Gecco continues their Dark Souls statue series with Siegmeyer of Catarina. The second release following Souls of Cinder (read my review HERE), Siegmeyer of Catarina was offered as a San Diego Comic-Con 2017 exclusive priced at $299.99. A few pieces were available for pre-order for those unable to attend SDCC and are now shipping this month.
Like all Gecco statues, Siegmeyer was a limited edition release and quickly sold out. So if you didn’t lock in your pre-order, your only option to get your hands on one is the secondary market at marked up prices. Let this be a lesson learned: if you really like a Gecco statue we report about here on Figures.com, get that pre-order in pronto. You can always cancel a pre-order. You can’t order something that’s sold out.
Unlike the majority of Gecco’s statues that are made of PVC plastic, Siegmeyer of Catarina is a more traditional statue cast in resin. The entire Dark Souls series has been this way, and I’m really not sure why. Sculpted detail and paint apps are equally impressive on both Gecco’s PVC and resin statues. You really can’t tell the difference just by looking at them.
The only real difference between a Gecco resin statue and one of their PVC statues is A) weight and B) durability. For example, Siegmeyer weighs a good 10 pounds in packaging where Bloodborne’s PVC Doll is close to 5. If your dropped Siegmeyer, he’d shatter, where the Doll would most likely come out unscathed. So yeah, I’m not sure why Gecco is experimenting with resin when there are so many advantages to using PVC. Perhaps it’s part of the Dark Souls licensing deal? Did the cost of PVC production go up? (Siegmeyer did retail for the same as the Doll, which strikes me as odd.)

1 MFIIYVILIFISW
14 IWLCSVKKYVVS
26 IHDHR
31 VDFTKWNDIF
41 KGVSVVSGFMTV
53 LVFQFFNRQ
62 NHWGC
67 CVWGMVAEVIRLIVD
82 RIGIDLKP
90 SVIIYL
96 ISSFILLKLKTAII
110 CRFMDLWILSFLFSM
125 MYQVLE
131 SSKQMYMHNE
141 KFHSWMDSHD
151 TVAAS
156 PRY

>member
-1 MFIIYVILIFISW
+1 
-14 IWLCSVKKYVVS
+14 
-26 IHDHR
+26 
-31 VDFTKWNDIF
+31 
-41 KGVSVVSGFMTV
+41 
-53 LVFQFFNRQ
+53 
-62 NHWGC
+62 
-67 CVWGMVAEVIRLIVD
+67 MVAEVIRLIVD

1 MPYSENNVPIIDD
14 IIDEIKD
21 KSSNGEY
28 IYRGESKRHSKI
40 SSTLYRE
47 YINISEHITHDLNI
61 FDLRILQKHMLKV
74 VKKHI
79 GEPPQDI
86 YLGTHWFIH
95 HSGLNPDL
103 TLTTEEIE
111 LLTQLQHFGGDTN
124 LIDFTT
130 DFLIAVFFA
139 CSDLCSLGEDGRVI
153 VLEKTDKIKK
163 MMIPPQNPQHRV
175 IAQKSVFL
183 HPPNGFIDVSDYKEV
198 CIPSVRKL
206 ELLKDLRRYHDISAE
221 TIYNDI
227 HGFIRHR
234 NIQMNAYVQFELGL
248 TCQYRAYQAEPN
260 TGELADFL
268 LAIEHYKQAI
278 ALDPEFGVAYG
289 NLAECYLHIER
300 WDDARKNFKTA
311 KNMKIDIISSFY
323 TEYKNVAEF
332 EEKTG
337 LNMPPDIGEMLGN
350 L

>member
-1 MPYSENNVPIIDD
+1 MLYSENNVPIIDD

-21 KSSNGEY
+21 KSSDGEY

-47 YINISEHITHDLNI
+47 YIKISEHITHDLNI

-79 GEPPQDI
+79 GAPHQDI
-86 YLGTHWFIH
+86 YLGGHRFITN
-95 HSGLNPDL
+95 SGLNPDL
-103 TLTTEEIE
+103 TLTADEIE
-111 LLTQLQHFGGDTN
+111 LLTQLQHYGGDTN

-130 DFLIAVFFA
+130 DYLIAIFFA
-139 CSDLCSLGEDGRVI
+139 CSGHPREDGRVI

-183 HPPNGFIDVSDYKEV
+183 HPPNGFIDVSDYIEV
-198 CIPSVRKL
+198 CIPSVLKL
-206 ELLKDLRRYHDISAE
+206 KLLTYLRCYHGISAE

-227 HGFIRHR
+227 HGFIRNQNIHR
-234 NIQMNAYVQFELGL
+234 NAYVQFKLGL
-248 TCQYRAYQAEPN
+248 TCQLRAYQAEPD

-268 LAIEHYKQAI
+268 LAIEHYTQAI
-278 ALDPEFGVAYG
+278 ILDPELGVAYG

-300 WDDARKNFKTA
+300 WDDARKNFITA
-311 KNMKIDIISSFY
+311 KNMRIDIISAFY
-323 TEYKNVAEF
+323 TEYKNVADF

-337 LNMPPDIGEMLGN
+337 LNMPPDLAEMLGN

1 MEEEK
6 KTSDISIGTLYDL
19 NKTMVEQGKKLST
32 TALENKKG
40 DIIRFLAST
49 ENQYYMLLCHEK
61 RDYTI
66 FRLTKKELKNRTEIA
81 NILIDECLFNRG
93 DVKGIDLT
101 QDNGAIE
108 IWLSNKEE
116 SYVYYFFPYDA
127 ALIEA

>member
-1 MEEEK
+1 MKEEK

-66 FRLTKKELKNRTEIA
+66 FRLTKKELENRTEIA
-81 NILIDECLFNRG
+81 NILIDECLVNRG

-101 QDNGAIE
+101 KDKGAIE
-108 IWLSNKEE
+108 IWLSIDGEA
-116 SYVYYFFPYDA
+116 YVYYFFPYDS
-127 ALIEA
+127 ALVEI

I’m really just thinking out loud, because ultimately it doesn’t matter. PVC or resin, Siegmeyer of Catarina is an amazing sculpture. Dubbed the “Onion Knight,” Siegmeyer is a Non Player Character in the Dark Souls game series. I never got the opportunity to meet the jolly fellow because I found Dark Souls 3 so brutally hard to play. Say what you will, but dying over and over and over again is NOT fun. Perhaps Siegmeyer could have helped me succeed?
Siegmeyer stands tall at 13 inches and carries a two-handed sword that is equally as long. Assembly is very direct: plug Siegmeyer onto his base and attach his two hands – one clutching the sword and the other a small spiked shield. Both hands stick on securely via magnets, and if I’m not mistaken, the figure’s feet do too. There certainly appears to be a more secure connection when his pegged feet are placed into position.
As mentioned, sculpt and paintwork on Siegmeyer is impressive. His unique rounded armor steals the show, especially his helmeted “onion” head. And yes, if you look close enough between the long visor slit on Siegmeyer’s helmet, you can actually see a sculpted head inside!
Coloring, while primarily white, is very realistically worn and battered. Siegmeyer features some intricate detailing on his collar, and the micro buckles and individually sculpted chain links in his under armor is breathtaking.
Large and in charge, Gecco’s Siegmeyer of Catarina is a super unique fantasy sculpture. I’ve personally never seen anything quite like him before. If you’re looking for a fun conversation piece in your medieval, fantasy collection, then the “Onion Knight” is for you.
Scroll on for more photos!
Review and Photos by Jeff Saylor
Review Sample Courtesy of Gecco